I have not eaten tomatoes since about a week after Little Elf was born. Every time I do it seems to upset his tummy and he gets fussy. Our pediatrician said that I should try again when he’s about 6 months old, but in the meantime she and we agree – there’s no point in exacerbating the problem by continuing to eat them.
This does create a bit of a problem though. I didn’t realize how many of my go-to meals included tomatoes. Tomatoes are a quick and easy flavor enhancer for food since they are free-glutamate heavy. Making a stew? Throw in some tomatoes, no problem. Pizza? Tomato basil is my favorite. Brainless weeknight dinner? Pasta with tomato sauce… and the list goes on. I’ve had to get creative with what I’m cooking at night since even a small amount of tomato (ketchup as a dip, for example) seems to trigger a bad reaction for Little Elf.
When I was growing up my father developed a fish spice recipe that really enhanced the flavor of pretty much any type of fish. I’m not sure what the original recipe was, but I’ve tried to recreate that spice mix over several trial and error sessions. The following recipe is what I finally came up with. Interestingly, it uses soy sauce, which is another glutamate-heavy ingredient. I think it’s pretty darn good. I often use this on salmon or trout, but I think it would taste equally as good on other types of fish.[recipe title=”Spiced & Broiled Salmon” servings=”varies” difficulty=”easy”]
Note: This recipe does not include precise amounts for a reason— each piece of fish is a little different in size. It is meant as a loose guideline to spicing your fish no matter how much you have. This recipe assumes that you are spicing fish fillets – not a whole, unboned fish.
- Soy or Tamari Sauce
- Dry basil
- Dry oregano
- Dry parsley
- Dry mustard powder
- Granulated garlic (not garlic salt)
- Black pepper
- Olive oil (you could substitute any non-aromatic oil, I often use avocado oil)
1. Start your oven broiler (I use the high setting, since I have both a “high” and “low” broiler setting), and adjust your rack to the second position from the top.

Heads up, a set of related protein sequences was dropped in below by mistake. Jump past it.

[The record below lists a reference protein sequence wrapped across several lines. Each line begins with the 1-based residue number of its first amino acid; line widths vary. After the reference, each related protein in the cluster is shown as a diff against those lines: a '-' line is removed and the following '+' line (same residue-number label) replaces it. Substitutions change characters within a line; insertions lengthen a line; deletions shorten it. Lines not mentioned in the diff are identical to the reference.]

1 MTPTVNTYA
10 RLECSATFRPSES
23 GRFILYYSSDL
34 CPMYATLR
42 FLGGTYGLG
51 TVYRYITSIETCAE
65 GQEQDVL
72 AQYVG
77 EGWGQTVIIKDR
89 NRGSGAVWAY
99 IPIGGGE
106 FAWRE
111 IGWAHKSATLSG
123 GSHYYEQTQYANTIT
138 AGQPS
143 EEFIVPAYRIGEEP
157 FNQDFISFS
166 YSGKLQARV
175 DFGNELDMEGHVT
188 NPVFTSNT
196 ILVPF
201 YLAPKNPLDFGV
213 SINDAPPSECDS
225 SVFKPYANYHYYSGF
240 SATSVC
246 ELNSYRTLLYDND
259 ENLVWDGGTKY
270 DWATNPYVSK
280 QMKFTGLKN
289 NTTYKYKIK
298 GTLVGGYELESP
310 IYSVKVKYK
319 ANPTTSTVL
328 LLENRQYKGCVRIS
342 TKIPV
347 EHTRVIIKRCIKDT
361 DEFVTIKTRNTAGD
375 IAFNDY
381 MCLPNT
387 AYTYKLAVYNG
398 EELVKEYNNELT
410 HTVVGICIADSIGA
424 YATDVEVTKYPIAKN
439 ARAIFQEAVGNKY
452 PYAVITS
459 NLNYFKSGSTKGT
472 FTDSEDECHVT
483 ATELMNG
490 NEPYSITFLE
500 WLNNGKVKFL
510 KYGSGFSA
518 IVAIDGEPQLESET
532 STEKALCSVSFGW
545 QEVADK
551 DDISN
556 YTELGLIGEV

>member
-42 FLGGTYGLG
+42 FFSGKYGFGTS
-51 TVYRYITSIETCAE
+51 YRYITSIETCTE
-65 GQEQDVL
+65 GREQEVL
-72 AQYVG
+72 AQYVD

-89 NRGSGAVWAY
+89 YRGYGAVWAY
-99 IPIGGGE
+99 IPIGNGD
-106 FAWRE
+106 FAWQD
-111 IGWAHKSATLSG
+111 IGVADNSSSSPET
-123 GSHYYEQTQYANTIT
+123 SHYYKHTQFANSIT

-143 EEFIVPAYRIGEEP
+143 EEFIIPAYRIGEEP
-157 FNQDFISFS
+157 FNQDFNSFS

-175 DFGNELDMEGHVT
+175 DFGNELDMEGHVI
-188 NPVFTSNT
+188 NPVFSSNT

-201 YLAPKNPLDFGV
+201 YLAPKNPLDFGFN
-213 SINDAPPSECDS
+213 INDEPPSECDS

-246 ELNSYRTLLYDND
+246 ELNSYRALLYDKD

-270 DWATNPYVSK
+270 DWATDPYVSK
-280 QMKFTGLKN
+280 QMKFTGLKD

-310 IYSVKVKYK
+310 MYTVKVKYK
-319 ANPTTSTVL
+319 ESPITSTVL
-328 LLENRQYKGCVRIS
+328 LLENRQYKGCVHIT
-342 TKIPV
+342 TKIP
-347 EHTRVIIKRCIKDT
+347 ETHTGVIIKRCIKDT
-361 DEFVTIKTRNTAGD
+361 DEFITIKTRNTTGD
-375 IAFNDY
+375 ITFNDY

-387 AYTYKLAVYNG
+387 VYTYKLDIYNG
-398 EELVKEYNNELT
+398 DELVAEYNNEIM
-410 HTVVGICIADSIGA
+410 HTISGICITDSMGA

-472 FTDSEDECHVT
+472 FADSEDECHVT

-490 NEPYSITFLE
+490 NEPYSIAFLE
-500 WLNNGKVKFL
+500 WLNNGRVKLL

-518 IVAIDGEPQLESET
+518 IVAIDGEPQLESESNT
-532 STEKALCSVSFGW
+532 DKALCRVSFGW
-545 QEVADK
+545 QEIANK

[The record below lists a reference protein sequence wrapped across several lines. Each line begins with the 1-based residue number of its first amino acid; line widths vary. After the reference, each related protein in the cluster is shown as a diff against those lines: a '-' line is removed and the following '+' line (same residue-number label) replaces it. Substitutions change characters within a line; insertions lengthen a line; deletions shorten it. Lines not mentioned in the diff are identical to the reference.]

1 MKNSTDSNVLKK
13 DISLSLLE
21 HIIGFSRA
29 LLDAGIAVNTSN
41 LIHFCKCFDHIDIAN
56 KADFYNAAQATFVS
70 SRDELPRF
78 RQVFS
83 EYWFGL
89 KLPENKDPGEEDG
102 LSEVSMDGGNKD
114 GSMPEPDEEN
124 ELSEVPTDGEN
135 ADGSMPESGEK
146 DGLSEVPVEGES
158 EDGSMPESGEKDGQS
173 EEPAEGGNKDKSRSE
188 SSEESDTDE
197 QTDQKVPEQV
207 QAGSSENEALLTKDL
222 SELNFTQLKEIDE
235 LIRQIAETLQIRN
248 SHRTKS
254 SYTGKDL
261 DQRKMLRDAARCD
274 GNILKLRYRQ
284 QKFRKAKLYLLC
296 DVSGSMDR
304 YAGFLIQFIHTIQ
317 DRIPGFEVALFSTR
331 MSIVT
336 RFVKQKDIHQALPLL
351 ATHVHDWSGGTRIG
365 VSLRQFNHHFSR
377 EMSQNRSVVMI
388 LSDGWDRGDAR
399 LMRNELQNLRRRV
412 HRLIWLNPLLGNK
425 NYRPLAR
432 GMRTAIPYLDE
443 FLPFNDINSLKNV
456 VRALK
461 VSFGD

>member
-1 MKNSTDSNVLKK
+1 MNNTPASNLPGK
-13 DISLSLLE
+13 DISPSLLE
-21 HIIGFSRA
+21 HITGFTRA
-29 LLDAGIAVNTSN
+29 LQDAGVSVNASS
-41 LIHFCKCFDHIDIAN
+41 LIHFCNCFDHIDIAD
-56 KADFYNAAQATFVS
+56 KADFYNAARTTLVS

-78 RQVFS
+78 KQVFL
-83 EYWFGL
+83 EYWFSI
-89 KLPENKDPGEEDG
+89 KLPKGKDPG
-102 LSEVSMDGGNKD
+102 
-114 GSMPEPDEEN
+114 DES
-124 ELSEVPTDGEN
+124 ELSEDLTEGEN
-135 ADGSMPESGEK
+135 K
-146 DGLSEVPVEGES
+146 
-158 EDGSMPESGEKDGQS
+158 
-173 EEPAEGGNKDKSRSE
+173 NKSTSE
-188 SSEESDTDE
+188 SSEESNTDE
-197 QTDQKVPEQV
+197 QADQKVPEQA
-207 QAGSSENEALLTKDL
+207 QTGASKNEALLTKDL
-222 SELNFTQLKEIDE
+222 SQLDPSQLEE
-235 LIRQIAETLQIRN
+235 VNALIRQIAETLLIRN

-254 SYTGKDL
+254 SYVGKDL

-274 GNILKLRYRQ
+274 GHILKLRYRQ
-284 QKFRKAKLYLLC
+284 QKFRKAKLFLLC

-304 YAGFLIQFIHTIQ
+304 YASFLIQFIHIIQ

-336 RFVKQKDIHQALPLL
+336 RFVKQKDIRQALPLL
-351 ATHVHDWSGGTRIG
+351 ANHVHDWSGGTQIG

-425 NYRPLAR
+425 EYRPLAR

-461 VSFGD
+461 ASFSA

2. Spray (or oil) your pan with olive oil and arrange your pieces of fish skin side down. Spray (or oil) the top of the fish with olive oil as well. This will grab the fat-soluble flavors from the spices and pull them into the fish.
3. Using a spoon, pastry brush, or some other utensil, ladle soy sauce over the fish – about 1-2 tsps per 3×5 inch piece.* This will not make your fish taste Asian, I promise! It does enhance the flavor of the herbs and adds a slightly salty flavor to the dish.
4. Evenly distribute the dry mustard powder and granulated garlic. There should be a fine to medium dusting of both on the fish. I have a note to not use garlic salt because it is so common in kitchens. If you add garlic salt and the soy sauce, the finished dish will be far too salty. If you don’t have granulated garlic, skip it.
5. Distribute the dry basil, oregano, and parsley over the fish. It should be evenly flecked with green. Don’t forget to rub the dry spices between your hands as you sprinkle them on to release the aromatics!
6. I finish with a very light sprinkle of fresh cracked black pepper. This gives a little kick to the overall dish, but you could skip it if you have non-pepper eaters or small children.
7. The general rule of thumb is to bake fish 10 minutes per inch of thickness. (Meaning if your fish is two inches thick vertically, you’d bake it for 20 minutes.) I have flouted this rule a time or two and regretted it… the fish ends up over-baked and dry. If you are in doubt, dig into a thick portion of the fish with a fork to see if it meets your preferred doneness level.
*It’s a bit strange, but I use a melon baller to distribute the soy sauce, garlic and mustard. My melon baller has a little hole in the bottom of the cup, which makes it perfect for shaking out the spices evenly. Alternatively, you could use a tea ball to shake out the spices.